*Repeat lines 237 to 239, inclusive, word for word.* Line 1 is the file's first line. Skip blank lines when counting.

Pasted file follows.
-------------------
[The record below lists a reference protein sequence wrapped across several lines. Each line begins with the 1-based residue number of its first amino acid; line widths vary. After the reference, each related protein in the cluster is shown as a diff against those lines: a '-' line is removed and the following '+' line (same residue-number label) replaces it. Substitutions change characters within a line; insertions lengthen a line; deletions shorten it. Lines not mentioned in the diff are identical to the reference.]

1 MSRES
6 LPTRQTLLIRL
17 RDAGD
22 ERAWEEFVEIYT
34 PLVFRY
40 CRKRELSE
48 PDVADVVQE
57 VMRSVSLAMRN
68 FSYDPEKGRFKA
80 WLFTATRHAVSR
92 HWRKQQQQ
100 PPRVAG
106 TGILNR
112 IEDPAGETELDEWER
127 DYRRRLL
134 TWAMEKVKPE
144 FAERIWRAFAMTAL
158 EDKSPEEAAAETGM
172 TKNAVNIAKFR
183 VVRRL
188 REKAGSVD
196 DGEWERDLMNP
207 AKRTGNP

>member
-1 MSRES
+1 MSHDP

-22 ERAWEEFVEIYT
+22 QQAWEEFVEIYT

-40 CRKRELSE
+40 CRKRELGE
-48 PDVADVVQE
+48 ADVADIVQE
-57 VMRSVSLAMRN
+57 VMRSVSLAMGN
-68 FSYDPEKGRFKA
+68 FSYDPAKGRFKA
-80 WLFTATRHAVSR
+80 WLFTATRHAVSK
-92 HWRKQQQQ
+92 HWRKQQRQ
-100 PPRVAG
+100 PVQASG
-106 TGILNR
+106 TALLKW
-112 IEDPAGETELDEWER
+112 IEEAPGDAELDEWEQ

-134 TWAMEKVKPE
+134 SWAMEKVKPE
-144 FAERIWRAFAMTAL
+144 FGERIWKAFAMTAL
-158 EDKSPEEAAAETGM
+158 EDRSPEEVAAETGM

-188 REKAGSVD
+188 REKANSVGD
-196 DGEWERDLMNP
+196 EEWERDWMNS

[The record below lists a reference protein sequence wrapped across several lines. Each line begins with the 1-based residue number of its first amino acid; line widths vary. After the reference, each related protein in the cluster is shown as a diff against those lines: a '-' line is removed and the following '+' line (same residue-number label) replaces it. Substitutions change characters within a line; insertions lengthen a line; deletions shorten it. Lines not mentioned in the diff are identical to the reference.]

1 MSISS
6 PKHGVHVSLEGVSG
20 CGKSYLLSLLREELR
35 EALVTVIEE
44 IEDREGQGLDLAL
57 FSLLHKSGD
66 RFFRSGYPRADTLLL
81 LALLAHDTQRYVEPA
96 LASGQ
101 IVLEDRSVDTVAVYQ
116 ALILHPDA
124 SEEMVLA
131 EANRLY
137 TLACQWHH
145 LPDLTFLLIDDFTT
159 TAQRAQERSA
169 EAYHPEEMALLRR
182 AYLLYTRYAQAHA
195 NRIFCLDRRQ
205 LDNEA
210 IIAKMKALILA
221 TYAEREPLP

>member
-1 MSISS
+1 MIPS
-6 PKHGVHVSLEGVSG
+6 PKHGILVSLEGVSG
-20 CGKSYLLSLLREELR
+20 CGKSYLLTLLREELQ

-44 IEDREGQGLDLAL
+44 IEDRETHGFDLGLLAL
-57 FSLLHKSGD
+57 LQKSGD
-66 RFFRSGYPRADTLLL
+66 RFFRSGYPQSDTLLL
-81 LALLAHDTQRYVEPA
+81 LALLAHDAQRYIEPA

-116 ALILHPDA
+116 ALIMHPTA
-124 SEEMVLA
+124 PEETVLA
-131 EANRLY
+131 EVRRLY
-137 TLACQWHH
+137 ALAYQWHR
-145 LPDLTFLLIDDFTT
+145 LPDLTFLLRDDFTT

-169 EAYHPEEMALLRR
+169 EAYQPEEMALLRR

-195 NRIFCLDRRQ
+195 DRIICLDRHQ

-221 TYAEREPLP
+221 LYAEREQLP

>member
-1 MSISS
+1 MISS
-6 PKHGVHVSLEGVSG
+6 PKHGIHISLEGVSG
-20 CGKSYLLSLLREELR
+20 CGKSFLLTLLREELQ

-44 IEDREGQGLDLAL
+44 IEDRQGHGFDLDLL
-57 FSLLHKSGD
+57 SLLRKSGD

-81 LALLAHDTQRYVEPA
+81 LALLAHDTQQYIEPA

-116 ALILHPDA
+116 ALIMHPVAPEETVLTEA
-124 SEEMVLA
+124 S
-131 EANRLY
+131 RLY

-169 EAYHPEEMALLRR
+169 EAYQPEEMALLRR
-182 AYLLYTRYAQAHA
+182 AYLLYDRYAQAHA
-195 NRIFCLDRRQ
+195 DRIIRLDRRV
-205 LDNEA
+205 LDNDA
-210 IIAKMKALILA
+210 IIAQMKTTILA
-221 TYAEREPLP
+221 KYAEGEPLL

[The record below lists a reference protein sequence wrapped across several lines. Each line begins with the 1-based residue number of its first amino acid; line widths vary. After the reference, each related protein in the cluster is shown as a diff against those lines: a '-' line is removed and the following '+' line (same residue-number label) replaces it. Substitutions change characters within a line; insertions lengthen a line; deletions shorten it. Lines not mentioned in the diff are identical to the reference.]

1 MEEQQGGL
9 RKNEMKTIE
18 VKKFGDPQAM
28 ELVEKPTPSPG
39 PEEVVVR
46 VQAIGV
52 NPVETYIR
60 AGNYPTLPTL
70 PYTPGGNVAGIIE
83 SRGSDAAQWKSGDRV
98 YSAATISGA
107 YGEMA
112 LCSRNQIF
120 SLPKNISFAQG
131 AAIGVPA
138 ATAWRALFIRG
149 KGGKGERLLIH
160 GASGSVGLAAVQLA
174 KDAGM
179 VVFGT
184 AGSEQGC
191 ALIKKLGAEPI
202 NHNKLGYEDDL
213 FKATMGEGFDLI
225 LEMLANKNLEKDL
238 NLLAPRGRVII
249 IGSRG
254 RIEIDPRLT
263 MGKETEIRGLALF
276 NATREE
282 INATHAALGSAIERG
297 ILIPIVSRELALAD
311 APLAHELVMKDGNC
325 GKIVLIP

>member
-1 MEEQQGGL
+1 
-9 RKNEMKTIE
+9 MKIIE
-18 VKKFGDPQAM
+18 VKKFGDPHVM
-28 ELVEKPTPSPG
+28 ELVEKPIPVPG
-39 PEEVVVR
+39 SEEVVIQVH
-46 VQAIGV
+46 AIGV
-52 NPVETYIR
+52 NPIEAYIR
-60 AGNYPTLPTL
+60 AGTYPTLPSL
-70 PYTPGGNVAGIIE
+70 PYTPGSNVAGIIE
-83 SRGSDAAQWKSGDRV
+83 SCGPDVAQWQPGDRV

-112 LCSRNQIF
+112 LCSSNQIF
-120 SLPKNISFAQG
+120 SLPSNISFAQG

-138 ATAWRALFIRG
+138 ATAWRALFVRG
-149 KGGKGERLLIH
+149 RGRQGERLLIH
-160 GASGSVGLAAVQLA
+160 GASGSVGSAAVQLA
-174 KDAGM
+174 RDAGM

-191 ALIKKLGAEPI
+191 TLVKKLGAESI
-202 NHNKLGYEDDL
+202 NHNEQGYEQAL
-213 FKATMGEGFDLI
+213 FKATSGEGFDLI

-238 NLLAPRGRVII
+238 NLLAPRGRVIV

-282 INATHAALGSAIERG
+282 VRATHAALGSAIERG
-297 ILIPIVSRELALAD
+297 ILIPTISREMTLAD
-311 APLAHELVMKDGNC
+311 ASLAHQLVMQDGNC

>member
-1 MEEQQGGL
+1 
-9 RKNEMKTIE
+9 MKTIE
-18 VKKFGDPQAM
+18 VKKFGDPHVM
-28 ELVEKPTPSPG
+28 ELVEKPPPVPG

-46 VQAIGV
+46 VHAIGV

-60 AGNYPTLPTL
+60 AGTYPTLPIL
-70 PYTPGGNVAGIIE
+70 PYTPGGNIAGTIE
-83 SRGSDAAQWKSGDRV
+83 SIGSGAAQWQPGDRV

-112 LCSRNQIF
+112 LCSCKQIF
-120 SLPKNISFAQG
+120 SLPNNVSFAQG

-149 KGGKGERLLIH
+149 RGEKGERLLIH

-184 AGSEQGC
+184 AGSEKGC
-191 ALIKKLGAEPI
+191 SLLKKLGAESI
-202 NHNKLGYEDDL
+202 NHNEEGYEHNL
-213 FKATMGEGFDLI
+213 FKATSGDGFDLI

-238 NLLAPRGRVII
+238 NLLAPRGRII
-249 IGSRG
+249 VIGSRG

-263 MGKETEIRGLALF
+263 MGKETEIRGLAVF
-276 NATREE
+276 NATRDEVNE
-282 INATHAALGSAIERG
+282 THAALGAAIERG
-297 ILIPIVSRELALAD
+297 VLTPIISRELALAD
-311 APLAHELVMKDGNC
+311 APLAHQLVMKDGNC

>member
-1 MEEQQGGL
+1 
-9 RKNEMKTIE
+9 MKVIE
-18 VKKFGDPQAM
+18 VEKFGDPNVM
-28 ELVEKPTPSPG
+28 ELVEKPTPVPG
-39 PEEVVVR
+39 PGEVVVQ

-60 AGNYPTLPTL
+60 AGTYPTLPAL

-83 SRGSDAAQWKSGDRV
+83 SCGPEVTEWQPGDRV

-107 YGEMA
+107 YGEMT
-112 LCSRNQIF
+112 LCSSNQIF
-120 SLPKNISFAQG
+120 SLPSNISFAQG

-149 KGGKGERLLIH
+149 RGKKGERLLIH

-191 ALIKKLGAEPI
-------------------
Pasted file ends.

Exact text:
+60 AGTYPTLPIL
-70 PYTPGGNVAGIIE
+70 PYTPGGNIAGTIE